Shame forgoes the usual niceties of character development, plot, and narrative structure and turns its singular, searing spotlight on the effects of sexual addiction and its utter devastation of the human psyche. In this respect, the film succeeds in what it sets out to do. As with their previous collaboration in Hunger, McQueen and Fassbender have delivered another depressing film on such a primal theme fuelled by raw, emotive performances.
Since this is after all a film about the dangers of sex addiction, it would be somewhat unfair to accuse McQueen of making a dull, one-note film which seems to hammer home the message every time Fassbender jerks off in futility on screen or has an unhappy sexual encounter that "sex is bad, mmkay?" It's still easy to make this accusation though especially when in the finale, after a series of wild but unfulfilling sex with random hookers, Brandon ends up with a blow job in a gay bar, face twisted with equal parts ecstasy and shame to denote his complete humiliation at the hands of his own sexual addiction. The film is shrill and sex-negative that way.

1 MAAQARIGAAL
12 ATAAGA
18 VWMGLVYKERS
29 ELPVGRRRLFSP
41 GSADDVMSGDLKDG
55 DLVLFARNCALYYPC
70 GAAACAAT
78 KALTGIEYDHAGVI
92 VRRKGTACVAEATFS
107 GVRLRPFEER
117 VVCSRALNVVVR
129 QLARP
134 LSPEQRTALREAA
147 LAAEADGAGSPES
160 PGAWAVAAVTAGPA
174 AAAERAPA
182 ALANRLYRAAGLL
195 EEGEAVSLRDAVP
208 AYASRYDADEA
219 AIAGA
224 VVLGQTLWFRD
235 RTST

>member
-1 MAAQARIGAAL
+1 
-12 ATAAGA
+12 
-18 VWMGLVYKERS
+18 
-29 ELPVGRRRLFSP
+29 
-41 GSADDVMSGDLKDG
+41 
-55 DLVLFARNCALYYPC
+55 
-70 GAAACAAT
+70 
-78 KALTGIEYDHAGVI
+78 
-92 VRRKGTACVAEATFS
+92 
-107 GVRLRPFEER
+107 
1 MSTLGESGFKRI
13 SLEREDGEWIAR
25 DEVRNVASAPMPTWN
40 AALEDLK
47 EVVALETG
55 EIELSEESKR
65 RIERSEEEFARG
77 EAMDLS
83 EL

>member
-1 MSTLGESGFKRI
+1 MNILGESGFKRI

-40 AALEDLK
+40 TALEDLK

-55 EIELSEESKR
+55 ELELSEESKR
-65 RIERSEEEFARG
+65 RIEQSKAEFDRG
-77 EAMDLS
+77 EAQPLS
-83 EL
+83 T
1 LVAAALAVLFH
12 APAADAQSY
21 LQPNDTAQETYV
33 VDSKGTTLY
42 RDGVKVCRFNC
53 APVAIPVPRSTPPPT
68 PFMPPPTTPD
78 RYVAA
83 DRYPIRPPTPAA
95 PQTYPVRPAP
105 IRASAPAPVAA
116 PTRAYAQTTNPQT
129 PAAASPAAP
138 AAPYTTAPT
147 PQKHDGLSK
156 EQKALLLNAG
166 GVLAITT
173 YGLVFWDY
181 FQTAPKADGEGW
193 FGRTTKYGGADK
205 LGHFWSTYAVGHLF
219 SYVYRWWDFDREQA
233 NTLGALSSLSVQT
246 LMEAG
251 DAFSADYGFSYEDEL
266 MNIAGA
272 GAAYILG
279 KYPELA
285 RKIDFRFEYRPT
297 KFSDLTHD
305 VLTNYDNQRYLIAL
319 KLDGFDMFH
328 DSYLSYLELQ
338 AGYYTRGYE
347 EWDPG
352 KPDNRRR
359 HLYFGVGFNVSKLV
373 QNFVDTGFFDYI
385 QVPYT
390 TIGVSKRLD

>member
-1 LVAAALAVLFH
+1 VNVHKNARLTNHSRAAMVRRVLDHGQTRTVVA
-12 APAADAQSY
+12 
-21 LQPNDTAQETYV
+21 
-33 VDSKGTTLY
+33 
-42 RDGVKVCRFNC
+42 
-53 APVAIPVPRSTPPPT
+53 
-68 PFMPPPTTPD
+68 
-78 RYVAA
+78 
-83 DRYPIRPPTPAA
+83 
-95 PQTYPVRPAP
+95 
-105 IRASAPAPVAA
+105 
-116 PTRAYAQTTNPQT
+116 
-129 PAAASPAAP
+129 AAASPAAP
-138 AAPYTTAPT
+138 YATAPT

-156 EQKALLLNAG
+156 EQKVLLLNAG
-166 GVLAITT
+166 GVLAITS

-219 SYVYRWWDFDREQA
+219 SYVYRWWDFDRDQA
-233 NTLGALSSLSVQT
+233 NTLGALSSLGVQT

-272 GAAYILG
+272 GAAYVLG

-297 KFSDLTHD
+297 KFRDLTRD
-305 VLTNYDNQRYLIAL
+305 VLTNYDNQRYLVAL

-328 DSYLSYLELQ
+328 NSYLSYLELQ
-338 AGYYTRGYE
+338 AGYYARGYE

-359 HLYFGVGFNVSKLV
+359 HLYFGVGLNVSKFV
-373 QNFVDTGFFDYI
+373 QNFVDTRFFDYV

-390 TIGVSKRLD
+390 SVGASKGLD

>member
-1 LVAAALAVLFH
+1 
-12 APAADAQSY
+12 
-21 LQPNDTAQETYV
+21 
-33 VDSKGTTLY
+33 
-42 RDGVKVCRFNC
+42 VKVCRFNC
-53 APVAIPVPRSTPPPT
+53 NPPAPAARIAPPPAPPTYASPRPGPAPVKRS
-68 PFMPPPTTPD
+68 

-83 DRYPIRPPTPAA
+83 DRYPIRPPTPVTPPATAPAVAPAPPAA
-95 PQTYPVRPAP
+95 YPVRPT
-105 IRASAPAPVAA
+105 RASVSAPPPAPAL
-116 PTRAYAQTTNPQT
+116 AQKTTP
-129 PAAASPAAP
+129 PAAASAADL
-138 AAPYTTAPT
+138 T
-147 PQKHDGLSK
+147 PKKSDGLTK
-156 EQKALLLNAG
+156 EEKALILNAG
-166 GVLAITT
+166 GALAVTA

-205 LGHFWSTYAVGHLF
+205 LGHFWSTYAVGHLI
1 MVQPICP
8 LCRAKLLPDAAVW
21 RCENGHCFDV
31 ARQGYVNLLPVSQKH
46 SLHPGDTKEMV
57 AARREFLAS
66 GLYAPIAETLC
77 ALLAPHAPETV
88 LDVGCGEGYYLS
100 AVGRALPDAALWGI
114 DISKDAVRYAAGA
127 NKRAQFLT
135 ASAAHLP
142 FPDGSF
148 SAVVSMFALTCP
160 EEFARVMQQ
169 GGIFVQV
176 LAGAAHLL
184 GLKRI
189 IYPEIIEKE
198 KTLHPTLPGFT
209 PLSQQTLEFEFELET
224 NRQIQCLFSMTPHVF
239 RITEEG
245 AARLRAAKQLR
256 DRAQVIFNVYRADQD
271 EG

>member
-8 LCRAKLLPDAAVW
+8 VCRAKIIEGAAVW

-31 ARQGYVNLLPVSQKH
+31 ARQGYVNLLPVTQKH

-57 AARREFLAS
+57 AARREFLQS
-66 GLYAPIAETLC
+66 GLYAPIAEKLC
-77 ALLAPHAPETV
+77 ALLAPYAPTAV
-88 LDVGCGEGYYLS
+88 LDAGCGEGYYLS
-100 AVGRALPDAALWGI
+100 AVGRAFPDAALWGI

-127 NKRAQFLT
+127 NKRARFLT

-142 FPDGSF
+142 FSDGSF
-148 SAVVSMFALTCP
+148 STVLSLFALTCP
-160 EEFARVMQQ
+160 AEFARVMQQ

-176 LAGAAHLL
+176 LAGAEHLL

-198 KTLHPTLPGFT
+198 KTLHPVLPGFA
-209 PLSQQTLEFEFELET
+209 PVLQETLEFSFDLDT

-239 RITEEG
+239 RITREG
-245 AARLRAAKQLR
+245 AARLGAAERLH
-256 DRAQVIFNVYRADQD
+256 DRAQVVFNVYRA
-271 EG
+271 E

Shame's one-note characterisation and storytelling is occasionally punctured by the presence of Carey Mulligan, whose emotionally needy character delivers the piece de resistance of the film — a bluesy rendition of New York, New York. The antithesis of a Busby Berkeley musical interlude, the song is a thing of wonder that brings tears of self-recognition, despair, and helplessness to its listeners. This interlude, however brief, provides a glimpse beyond the interior, private hell of Brandon and confronts us with a visage of the City, where social anonymity and urban anomie conspire to corrupt all that is good and decent in human nature.
In this sense, it is perhaps more fulfilling to watch Shame as a modern successor to early noir films, where directors like Jules Dassin strove to struggle with the City as a character in itself, and told stories where troubled characters weren't really bad people but just good people stuck in a bad place.